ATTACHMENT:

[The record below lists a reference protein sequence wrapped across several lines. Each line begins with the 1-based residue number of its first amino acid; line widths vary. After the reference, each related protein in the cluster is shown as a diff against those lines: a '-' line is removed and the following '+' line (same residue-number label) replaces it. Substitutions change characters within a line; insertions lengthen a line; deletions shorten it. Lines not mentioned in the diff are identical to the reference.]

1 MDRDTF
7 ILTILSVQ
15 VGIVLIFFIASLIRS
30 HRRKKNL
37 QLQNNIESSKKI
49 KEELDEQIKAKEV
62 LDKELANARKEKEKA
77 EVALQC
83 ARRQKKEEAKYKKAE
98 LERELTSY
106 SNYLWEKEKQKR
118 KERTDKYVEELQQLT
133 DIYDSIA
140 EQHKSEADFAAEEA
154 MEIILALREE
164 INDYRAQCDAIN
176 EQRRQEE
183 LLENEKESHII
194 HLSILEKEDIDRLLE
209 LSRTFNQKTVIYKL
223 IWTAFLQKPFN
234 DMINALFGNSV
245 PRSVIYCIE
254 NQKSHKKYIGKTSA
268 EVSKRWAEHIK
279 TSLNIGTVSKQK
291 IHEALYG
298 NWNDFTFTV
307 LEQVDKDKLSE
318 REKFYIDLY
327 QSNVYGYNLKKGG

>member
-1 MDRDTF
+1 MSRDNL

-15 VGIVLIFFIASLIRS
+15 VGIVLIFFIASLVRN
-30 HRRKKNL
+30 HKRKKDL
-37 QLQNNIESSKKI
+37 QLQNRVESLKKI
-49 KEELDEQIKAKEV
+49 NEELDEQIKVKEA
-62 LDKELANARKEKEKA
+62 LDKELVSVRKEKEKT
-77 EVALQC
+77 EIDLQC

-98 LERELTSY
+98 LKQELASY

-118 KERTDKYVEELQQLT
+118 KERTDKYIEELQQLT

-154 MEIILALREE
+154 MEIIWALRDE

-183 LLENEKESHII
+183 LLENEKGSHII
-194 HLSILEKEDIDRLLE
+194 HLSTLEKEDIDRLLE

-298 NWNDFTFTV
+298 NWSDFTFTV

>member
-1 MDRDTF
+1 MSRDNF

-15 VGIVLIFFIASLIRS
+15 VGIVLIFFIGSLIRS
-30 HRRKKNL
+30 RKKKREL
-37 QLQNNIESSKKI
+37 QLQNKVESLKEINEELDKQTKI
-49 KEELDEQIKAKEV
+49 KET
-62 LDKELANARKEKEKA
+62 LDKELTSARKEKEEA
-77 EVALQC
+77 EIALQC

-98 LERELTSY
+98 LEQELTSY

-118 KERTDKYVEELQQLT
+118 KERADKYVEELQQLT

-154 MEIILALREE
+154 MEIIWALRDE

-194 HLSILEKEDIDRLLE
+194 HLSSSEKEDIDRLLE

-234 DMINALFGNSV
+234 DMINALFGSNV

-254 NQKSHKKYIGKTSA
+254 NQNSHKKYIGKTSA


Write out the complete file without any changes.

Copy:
[The record below lists a reference protein sequence wrapped across several lines. Each line begins with the 1-based residue number of its first amino acid; line widths vary. After the reference, each related protein in the cluster is shown as a diff against those lines: a '-' line is removed and the following '+' line (same residue-number label) replaces it. Substitutions change characters within a line; insertions lengthen a line; deletions shorten it. Lines not mentioned in the diff are identical to the reference.]

1 MDRDTF
7 ILTILSVQ
15 VGIVLIFFIASLIRS
30 HRRKKNL
37 QLQNNIESSKKI
49 KEELDEQIKAKEV
62 LDKELANARKEKEKA
77 EVALQC
83 ARRQKKEEAKYKKAE
98 LERELTSY
106 SNYLWEKEKQKR
118 KERTDKYVEELQQLT
133 DIYDSIA
140 EQHKSEADFAAEEA
154 MEIILALREE
164 INDYRAQCDAIN
176 EQRRQEE
183 LLENEKESHII
194 HLSILEKEDIDRLLE
209 LSRTFNQKTVIYKL
223 IWTAFLQKPFN
234 DMINALFGNSV
245 PRSVIYCIE
254 NQKSHKKYIGKTSA
268 EVSKRWAEHIK
279 TSLNIGTVSKQK
291 IHEALYG
298 NWNDFTFTV
307 LEQVDKDKLSE
318 REKFYIDLY
327 QSNVYGYNLKKGG

>member
-1 MDRDTF
+1 MSRDNL

-15 VGIVLIFFIASLIRS
+15 VGIVLIFFIASLVRN
-30 HRRKKNL
+30 HKRKKDL
-37 QLQNNIESSKKI
+37 QLQNRVESLKKI
-49 KEELDEQIKAKEV
+49 NEELDEQIKVKEA
-62 LDKELANARKEKEKA
+62 LDKELVSVRKEKEKT
-77 EVALQC
+77 EIDLQC

-98 LERELTSY
+98 LKQELASY

-118 KERTDKYVEELQQLT
+118 KERTDKYIEELQQLT

-154 MEIILALREE
+154 MEIIWALRDE

-183 LLENEKESHII
+183 LLENEKGSHII
-194 HLSILEKEDIDRLLE
+194 HLSTLEKEDIDRLLE

-298 NWNDFTFTV
+298 NWSDFTFTV

>member
-1 MDRDTF
+1 MSRDNF

-15 VGIVLIFFIASLIRS
+15 VGIVLIFFIGSLIRS
-30 HRRKKNL
+30 RKKKREL
-37 QLQNNIESSKKI
+37 QLQNKVESLKEINEELDKQTKI
-49 KEELDEQIKAKEV
+49 KET
-62 LDKELANARKEKEKA
+62 LDKELTSARKEKEEA
-77 EVALQC
+77 EIALQC

-98 LERELTSY
+98 LEQELTSY

-118 KERTDKYVEELQQLT
+118 KERADKYVEELQQLT

-154 MEIILALREE
+154 MEIIWALRDE

-194 HLSILEKEDIDRLLE
+194 HLSSSEKEDIDRLLE

-234 DMINALFGNSV
+234 DMINALFGSNV

-254 NQKSHKKYIGKTSA
+254 NQNSHKKYIGKTSA